What you need to know:
- Britain has insisted Rwanda is one of the safest countries in the world to send asylum-seekers and refugees, despite evidence of consistent rights abuses.
Britain's government faced embarrassment Sunday after Rwanda's high commissioner in London was filmed criticising the UK's historic human rights record and saying its hardline interior minister was "absolutely wrong" about migration.
Former Rwandan justice minister Johnston Busingye, now its top diplomat in Britain, was covertly filmed by campaign group Led By Donkeys hitting out at London's centuries-old rights abuses while dismissing concerns about his own country's contemporary record.
Britain has agreed an "asylum partnership arrangement" with Rwanda in order to send thousands of migrants regularly arriving in southeast England on small boats from northern France to the east African country for permanent resettlement.
However, the plan -- which has been widely criticised by rights groups and others -- is stalled amid a UK court challenge.
Meanwhile, interior minister Suella Braverman has repeatedly stirred controversy over migration, most recently by questioning whether the United Nations Refugee Convention was "fit for our modern age".
Asked what he would tell UK Prime Minister Rishi Sunak or Braverman about their stances on migrants, Busingye said in the undercover recording he would reply that they were "absolutely wrong".
"They should have a long-term policy of making it a choice for people not to risk their lives coming to the UK," he added, noting migrants were coming "because they are hopeless" and "have no future".
"[It] is immoral for this country to still see themselves as the refugee country, the solace country, the protection country, the compassion country," he went on.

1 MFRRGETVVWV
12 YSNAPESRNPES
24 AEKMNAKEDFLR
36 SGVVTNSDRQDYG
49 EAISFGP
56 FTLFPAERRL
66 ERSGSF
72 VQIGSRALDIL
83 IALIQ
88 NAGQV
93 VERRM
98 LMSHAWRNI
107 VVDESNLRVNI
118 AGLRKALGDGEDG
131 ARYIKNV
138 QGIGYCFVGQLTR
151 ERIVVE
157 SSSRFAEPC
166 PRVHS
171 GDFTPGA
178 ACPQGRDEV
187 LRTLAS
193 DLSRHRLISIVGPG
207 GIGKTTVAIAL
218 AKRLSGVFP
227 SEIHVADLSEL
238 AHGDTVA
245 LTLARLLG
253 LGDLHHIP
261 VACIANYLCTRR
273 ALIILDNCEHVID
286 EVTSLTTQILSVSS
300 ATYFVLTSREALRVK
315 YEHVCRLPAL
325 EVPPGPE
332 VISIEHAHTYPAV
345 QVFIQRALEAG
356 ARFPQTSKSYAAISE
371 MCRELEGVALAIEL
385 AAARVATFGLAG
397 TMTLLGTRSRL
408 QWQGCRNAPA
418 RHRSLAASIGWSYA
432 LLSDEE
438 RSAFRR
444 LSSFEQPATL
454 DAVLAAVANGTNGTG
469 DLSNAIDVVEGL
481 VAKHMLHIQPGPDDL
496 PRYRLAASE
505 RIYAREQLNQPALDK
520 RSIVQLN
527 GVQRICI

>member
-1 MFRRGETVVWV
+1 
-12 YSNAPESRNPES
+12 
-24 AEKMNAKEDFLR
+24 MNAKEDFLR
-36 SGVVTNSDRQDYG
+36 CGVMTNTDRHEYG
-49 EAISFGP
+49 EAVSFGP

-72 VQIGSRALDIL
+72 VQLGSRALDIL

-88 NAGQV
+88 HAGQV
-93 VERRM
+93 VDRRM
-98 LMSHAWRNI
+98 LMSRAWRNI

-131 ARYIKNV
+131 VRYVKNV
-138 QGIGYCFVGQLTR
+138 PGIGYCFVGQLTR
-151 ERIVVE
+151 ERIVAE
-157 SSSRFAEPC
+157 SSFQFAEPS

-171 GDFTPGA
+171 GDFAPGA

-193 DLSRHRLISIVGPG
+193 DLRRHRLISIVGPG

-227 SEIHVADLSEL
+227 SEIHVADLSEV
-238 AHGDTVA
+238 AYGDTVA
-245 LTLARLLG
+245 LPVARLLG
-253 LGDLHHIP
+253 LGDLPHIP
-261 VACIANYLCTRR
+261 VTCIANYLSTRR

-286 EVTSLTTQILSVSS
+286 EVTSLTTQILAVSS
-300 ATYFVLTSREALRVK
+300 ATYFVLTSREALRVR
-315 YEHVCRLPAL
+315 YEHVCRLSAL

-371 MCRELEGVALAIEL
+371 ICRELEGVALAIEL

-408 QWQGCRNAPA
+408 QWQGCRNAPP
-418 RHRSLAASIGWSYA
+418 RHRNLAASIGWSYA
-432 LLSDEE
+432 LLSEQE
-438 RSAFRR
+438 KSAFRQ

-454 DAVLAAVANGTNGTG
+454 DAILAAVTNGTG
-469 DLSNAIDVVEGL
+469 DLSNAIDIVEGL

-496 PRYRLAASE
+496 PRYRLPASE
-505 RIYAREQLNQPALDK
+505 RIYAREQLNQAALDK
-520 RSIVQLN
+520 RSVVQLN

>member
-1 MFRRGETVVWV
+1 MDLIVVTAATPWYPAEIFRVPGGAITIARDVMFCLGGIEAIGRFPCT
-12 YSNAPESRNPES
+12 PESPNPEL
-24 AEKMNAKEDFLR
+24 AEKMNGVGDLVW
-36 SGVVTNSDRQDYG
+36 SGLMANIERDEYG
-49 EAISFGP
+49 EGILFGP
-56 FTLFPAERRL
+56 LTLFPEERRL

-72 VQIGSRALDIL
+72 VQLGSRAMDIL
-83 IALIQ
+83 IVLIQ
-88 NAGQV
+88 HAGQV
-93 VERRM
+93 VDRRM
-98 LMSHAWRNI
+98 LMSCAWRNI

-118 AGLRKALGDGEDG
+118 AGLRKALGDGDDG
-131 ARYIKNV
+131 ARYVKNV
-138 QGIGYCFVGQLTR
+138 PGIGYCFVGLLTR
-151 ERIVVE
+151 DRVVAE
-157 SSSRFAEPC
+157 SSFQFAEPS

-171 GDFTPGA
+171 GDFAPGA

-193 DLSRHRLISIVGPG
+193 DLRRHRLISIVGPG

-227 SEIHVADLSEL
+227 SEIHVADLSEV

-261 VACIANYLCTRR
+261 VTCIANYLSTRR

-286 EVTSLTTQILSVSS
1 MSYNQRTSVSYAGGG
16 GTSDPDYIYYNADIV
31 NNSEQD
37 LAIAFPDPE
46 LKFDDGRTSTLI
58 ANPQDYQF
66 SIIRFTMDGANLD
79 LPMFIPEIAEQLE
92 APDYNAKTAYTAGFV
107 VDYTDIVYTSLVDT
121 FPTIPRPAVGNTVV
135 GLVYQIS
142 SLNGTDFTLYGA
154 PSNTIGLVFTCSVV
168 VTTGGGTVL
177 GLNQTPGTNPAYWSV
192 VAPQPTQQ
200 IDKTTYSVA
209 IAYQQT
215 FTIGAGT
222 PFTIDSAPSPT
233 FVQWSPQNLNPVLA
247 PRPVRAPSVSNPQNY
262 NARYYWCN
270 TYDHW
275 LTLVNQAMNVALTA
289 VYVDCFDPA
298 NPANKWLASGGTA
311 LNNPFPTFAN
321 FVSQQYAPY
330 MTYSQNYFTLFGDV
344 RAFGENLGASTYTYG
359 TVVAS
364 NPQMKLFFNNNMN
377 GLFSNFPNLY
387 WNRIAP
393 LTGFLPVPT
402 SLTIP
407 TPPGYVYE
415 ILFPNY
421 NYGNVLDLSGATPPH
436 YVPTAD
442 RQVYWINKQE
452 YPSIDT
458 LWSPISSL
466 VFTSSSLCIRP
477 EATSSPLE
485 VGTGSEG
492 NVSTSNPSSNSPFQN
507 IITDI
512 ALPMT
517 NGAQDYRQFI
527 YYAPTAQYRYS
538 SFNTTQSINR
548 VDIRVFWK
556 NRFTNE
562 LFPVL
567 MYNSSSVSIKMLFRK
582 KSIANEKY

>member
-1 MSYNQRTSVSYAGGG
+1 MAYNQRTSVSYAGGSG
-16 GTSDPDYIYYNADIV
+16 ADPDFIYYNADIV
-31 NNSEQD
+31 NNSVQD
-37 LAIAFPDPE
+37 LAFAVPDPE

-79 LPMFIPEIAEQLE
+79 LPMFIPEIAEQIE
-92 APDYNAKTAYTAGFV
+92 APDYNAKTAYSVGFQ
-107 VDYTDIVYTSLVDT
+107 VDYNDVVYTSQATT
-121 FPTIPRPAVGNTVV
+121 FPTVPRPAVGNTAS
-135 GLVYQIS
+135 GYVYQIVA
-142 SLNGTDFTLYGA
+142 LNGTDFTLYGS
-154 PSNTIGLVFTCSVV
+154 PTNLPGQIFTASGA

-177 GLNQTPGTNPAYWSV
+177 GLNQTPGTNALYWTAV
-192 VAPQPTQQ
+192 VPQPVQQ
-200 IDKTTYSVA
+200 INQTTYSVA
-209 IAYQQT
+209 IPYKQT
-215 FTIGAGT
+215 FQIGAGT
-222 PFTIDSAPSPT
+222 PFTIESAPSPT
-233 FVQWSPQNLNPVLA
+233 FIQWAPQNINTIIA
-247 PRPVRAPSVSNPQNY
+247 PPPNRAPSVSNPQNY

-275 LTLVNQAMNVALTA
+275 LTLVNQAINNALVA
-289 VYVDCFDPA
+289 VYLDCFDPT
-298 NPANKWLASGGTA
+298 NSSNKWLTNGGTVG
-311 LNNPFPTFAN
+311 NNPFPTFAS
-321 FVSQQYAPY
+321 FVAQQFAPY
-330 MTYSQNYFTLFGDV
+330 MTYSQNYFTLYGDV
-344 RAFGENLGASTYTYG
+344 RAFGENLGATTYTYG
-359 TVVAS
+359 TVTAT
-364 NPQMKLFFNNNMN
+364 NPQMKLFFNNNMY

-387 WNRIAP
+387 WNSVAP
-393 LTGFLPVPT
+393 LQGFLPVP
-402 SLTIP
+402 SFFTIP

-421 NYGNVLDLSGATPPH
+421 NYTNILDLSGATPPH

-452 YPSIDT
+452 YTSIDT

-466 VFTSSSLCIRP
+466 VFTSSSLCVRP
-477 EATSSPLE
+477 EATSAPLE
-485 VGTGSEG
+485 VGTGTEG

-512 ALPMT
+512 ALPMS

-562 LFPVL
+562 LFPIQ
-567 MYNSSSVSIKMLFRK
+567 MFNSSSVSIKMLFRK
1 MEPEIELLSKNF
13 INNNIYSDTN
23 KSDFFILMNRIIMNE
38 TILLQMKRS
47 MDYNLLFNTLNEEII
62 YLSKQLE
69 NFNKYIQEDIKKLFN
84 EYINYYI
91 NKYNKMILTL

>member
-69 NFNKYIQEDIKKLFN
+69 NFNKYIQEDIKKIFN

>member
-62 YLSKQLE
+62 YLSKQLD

"They enslaved millions of people for 400 years. They destroyed India, they destroyed China, they destroyed Africa," he said of Britain's imperial history.
Britain, and Braverman in particular, have insisted Rwanda is one of the safest countries in the world to send asylum-seekers and refugees, despite evidence of consistent rights abuses.
In the covert filming, Busingye appeared to casually dismiss concerns over the previous killing of refugees there.
"Well, there is an incident... where the police shot 10 refugees. Yes, it might have happened, but so what?" he said.
Responding to the Led By Donkeys sting, the Rwandan government said there were "several factual inaccuracies" in the 24-minute undercover film posted on social media.
"Rwanda is the right place to support those looking for sanctuary and opportunity," it said, claiming the country is "committed to the principle that every person... is treated equally".
It added: "Rwanda and the UK operate from a position of mutual respect and open dialogue," noting Busingye "plays an important role in maintaining our strong bilateral relationship" with London.
A British government spokesperson reiterated its defence of the Rwanda partnership.
"We need innovative solutions to stop the boats and break the business model of the people smuggling gangs," he added.
"We remain fully committed to this policy, as does the Rwandan government."
A UK Supreme Court decision on the legality of it is expected later this year.